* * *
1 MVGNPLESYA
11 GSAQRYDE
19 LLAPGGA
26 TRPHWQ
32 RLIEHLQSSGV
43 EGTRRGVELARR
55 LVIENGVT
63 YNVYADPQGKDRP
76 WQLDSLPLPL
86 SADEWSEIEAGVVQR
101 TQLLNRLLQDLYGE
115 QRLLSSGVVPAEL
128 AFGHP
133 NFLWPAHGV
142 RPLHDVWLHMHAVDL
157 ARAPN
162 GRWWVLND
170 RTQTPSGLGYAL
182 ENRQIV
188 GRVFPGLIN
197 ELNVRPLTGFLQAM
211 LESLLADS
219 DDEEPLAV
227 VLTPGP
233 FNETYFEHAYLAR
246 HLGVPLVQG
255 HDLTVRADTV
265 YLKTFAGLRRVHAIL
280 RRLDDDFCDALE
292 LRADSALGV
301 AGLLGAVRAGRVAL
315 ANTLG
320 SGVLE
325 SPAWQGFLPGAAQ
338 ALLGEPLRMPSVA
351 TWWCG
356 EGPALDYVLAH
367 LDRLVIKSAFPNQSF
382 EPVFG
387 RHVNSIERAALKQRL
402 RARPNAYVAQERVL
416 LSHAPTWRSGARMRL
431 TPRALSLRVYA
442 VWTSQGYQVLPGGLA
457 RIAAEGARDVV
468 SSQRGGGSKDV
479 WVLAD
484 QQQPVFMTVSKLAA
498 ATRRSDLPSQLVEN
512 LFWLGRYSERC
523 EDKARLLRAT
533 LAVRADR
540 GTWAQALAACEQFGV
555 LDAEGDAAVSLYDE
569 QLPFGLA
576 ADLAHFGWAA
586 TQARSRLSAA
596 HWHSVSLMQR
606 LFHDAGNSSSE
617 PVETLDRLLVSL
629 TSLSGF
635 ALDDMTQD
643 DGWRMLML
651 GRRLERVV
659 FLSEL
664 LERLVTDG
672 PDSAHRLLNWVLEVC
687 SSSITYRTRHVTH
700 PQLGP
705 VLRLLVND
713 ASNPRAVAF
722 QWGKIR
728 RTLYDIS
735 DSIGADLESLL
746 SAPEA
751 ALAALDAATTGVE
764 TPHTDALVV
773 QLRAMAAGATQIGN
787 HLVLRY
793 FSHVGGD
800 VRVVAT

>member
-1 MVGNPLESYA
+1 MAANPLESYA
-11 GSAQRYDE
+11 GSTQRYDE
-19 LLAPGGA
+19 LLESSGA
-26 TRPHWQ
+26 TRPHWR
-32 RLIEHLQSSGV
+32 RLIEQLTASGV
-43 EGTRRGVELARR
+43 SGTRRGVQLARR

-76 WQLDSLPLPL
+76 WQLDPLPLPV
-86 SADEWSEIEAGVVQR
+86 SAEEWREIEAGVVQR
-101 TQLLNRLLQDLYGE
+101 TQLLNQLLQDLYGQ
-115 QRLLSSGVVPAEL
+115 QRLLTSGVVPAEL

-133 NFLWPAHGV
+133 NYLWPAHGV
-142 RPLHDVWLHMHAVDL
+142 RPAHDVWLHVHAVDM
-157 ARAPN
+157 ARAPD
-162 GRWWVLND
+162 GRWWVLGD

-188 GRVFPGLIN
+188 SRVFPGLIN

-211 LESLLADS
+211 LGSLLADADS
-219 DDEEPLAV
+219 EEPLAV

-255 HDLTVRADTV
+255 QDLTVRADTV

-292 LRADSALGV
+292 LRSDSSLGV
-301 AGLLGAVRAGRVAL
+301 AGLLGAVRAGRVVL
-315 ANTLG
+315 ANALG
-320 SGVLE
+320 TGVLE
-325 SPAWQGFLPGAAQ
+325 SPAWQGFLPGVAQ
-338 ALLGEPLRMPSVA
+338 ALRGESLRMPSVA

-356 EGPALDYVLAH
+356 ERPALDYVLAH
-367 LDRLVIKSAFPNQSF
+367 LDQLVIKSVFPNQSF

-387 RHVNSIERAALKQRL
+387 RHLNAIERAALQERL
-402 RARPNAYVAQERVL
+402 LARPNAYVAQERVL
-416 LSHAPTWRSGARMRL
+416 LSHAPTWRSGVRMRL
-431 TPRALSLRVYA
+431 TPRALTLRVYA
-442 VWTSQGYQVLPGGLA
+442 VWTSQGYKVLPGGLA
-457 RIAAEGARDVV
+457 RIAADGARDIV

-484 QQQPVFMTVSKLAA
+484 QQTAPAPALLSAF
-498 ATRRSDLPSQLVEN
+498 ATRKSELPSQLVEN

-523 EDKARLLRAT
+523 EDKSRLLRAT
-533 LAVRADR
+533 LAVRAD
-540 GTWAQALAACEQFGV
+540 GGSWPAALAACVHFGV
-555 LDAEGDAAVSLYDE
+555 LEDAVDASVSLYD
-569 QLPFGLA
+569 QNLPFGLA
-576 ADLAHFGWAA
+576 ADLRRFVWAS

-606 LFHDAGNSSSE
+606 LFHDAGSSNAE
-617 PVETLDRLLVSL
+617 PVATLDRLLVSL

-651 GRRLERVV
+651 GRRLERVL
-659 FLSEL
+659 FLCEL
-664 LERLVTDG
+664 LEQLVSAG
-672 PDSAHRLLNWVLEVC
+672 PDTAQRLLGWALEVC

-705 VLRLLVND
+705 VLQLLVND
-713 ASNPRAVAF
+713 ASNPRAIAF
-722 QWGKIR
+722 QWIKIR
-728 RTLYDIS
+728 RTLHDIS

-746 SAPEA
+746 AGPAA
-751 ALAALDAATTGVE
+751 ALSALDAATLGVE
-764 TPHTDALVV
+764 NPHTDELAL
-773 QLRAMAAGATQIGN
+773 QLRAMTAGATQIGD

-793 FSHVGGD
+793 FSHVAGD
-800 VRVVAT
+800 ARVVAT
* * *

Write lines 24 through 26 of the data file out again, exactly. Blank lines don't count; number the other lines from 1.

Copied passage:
227 VLTPGP
233 FNETYFEHAYLAR
246 HLGVPLVQG